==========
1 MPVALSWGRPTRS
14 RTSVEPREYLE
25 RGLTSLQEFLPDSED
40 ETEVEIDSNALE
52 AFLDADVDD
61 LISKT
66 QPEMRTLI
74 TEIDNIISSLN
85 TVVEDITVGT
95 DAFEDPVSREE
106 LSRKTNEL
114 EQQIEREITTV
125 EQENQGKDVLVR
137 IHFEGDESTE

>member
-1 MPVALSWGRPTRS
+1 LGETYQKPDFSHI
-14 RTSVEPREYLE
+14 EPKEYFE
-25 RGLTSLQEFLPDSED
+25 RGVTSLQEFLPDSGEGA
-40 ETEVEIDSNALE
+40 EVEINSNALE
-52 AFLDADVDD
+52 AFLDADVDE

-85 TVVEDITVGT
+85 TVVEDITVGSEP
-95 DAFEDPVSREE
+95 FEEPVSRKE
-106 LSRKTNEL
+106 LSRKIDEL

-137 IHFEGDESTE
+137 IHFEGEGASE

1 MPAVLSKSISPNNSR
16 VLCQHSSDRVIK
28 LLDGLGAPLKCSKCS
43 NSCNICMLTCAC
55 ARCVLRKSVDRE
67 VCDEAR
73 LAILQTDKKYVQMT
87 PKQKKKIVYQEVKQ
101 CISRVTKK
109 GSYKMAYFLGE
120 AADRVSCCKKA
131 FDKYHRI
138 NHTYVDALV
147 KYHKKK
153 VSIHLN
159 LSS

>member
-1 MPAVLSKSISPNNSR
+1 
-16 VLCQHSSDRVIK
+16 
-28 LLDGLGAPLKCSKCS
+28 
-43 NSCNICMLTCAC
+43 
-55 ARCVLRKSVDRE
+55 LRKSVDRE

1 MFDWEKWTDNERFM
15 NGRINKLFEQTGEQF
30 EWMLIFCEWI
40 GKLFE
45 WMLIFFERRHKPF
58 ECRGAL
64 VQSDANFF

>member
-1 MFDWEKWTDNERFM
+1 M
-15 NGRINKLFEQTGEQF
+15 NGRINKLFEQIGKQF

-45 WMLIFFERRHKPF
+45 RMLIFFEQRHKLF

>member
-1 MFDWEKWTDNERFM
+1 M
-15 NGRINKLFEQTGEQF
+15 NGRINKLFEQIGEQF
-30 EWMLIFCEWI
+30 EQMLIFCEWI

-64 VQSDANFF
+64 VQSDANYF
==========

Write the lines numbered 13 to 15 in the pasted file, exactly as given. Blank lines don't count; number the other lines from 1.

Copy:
125 EQENQGKDVLVR
137 IHFEGDESTE

>member